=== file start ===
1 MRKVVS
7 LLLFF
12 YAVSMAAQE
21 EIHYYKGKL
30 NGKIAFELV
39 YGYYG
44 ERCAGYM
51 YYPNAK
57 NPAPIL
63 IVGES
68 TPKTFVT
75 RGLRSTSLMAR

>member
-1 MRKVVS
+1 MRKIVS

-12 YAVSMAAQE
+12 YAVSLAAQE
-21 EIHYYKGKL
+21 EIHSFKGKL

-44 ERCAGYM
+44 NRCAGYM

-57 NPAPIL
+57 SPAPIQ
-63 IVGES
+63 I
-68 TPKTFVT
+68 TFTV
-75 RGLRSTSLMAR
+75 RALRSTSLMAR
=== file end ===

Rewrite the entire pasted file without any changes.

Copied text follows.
1 MRKVVS
7 LLLFF
12 YAVSMAAQE
21 EIHYYKGKL
30 NGKIAFELV
39 YGYYG
44 ERCAGYM
51 YYPNAK
57 NPAPIL
63 IVGES
68 TPKTFVT
75 RGLRSTSLMAR

>member
-1 MRKVVS
+1 MRKIVS

-12 YAVSMAAQE
+12 YAVSLAAQE
-21 EIHYYKGKL
+21 EIHSFKGKL

-44 ERCAGYM
+44 NRCAGYM

-57 NPAPIL
+57 SPAPIQ
-63 IVGES
+63 I
-68 TPKTFVT
+68 TFTV
-75 RGLRSTSLMAR
+75 RALRSTSLMAR